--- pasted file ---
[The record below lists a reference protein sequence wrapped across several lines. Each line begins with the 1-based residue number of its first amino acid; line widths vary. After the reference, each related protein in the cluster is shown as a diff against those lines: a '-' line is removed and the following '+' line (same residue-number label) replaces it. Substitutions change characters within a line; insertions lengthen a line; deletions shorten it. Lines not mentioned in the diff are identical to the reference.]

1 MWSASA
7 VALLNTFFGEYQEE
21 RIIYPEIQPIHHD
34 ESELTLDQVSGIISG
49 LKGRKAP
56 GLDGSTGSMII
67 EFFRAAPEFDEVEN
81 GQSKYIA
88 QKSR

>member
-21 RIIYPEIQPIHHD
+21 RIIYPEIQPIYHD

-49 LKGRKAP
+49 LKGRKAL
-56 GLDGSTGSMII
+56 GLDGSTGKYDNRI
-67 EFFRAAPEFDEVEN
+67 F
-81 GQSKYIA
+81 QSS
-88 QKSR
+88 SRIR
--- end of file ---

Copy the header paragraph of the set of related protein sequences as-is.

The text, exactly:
[The record below lists a reference protein sequence wrapped across several lines. Each line begins with the 1-based residue number of its first amino acid; line widths vary. After the reference, each related protein in the cluster is shown as a diff against those lines: a '-' line is removed and the following '+' line (same residue-number label) replaces it. Substitutions change characters within a line; insertions lengthen a line; deletions shorten it. Lines not mentioned in the diff are identical to the reference.]